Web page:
Learn to Appreciate

What you appreciate in others, appreciates in you and your company

Appreciation only costs you a few words, but what it buys is priceless. When Dale Carnegie said to be appreciated is the greatest human need, those who paid attention found appreciation one of the greatest motivating forces known to man.

Years of research has taught us this important lesson: if you don’t pay people enough that they feel secure in life, you will get a small percentage of their creative abilities because they are worried about their future. So, it would seem logical that if those people were paid enough, you would tap into their full creative potential. The research shows this is not the case. What inspires people to give more, do more and be more is that they feel valued.

Enthusiasm and productivity increase in relation to the appreciation people are given. Mother Teresa said the greatest hunger in the world is the hunger for love. I have worked with companies and organizations that hold annual events in which employees or supporters are appreciated for their contribution. What concerns me is when such appreciation doesn’t continue throughout the year. It makes such events appear contrived and disingenuous. Of course, I am not saying they shouldn’t be held. If it wasn’t for such events, the only time most of us would be publicly appreciated is at our funerals!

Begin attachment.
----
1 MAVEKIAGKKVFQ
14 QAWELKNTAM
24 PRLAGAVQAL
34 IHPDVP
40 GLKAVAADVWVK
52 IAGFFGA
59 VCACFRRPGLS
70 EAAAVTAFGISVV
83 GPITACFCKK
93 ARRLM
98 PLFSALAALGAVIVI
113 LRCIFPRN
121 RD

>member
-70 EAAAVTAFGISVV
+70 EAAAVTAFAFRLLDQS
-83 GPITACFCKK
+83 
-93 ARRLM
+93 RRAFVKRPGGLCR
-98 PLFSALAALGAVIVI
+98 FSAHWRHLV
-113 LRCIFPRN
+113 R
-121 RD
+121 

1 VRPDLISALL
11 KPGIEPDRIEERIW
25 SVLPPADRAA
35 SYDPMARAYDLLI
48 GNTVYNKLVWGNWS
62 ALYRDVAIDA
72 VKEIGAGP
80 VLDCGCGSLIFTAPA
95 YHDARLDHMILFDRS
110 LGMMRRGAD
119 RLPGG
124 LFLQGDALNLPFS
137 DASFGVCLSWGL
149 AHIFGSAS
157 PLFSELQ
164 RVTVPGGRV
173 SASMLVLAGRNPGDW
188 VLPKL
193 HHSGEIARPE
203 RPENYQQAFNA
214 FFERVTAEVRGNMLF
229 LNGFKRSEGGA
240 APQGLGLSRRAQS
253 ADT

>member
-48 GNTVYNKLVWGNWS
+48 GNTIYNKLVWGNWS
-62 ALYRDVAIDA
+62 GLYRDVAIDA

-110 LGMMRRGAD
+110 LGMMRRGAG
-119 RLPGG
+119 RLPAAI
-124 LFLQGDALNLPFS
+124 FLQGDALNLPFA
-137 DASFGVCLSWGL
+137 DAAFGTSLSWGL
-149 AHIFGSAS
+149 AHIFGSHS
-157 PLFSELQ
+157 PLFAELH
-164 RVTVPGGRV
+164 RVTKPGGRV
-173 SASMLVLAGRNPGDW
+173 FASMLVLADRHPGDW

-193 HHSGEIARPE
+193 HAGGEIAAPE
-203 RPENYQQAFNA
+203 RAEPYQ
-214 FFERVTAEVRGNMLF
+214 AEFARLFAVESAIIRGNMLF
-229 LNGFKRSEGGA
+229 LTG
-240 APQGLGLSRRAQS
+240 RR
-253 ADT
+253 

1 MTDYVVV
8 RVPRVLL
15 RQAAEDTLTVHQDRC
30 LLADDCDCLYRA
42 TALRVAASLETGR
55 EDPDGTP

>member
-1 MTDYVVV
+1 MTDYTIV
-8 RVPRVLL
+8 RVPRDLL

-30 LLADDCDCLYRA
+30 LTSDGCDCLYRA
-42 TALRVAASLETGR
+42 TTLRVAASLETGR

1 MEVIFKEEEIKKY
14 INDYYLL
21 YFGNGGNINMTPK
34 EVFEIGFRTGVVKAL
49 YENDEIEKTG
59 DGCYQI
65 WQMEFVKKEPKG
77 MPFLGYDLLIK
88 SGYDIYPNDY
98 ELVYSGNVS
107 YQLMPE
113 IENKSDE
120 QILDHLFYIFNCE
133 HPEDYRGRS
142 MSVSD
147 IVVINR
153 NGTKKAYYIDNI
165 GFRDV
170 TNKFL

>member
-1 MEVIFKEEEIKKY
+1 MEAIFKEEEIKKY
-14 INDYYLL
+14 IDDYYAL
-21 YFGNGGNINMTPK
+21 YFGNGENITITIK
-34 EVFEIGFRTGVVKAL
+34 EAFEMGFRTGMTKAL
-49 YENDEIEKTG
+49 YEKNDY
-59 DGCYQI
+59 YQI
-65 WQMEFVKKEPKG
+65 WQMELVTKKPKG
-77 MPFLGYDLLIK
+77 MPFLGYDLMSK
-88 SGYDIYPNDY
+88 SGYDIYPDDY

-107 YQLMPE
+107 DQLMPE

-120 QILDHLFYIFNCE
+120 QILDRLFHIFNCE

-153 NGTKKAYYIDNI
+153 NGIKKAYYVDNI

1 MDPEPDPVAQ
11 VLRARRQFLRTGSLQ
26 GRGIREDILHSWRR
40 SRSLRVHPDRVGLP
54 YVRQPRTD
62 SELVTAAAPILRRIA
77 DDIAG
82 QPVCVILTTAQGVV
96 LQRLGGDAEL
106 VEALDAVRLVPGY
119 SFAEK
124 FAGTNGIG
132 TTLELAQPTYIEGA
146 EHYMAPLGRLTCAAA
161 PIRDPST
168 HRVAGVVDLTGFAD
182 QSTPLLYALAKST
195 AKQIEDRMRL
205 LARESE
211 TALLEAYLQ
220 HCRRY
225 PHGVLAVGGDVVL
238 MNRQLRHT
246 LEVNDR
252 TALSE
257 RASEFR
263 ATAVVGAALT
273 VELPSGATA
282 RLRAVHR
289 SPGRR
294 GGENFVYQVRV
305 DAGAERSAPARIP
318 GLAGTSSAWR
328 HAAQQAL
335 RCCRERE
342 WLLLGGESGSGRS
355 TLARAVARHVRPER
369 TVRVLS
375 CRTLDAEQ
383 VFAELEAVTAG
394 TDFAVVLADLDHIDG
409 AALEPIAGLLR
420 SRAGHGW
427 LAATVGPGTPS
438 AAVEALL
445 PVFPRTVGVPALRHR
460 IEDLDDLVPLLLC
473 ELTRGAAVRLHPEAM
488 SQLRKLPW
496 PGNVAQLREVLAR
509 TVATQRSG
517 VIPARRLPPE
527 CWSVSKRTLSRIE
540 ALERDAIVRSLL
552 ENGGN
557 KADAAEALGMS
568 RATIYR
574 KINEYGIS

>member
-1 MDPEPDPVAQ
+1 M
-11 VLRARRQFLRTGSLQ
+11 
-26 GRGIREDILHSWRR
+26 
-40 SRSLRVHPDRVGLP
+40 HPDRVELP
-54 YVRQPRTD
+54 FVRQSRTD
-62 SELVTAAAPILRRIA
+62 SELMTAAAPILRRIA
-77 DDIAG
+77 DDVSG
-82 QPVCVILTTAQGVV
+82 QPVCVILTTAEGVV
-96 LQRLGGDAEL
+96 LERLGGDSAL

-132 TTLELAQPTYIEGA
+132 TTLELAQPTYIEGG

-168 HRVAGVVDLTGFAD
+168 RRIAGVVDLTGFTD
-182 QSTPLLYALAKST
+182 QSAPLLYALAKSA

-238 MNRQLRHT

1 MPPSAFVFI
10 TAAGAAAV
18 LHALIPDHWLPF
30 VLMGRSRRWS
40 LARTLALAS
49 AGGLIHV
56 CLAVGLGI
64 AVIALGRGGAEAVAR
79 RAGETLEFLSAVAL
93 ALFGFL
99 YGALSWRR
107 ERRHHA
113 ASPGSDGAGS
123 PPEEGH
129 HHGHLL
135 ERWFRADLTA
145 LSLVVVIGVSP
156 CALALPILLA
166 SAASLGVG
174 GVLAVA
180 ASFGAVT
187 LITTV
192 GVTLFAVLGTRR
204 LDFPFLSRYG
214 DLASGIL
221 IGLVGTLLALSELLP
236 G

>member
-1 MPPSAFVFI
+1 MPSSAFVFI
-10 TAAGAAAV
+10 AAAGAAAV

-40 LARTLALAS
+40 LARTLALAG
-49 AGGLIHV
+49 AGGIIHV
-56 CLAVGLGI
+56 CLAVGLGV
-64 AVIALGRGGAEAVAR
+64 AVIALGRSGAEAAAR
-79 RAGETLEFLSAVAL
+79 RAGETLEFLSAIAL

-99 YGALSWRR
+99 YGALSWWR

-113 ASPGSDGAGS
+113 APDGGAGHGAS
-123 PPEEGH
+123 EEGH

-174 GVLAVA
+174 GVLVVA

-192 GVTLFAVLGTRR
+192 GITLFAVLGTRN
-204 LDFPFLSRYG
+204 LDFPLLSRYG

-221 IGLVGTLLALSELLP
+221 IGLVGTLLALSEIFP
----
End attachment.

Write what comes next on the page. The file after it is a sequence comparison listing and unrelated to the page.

Still, it is important to understand what real appreciation is. Appreciation is an emotion. When you genuinely appreciate someone, you experience the emotion of appreciation. And when you feel it, so do they. It is a simple fact that if your appreciation isn’t genuine, it won’t communicate well.

If words come out of the heart, they will enter the heart, but if they come from the tongue, they will not pass beyond the ears. ~al-Suhrawardi

Srila Prabhupada honestly appreciated everyone, even those who rendered the most “insignificant” service to him or his organization. His appreciation transcended the body. He appreciated the divinity within everyone. (Namaste: I bow to the Divine within you.) He appreciated everyone as God’s creation, as an individual soul part of the Supreme Soul. His appreciation was so genuine and natural that it deeply touched hearts. This kind of appreciation created such dedication in the hearts of his disciples that they willingly sacrificed far beyond the call of duty.

What happens in an organization in which not only leaders, but all levels of employees develop the appreciative heart? As mentioned above, this is not just about training everyone to speak appreciative words.
We are talking about imbibing the consciousness that causes appreciation to naturally flow from the heart. This consciousness will feed the culture of any organization with positive energy, powerfully raising the collective consciousness of the group.

Various levels of consciousness vibrate on different frequencies. Research shows that even a few higher vibrational people will raise the consciousness of an entire company, while people engaged in lower consciousness activities, like criticism and back-biting, have the opposite effect.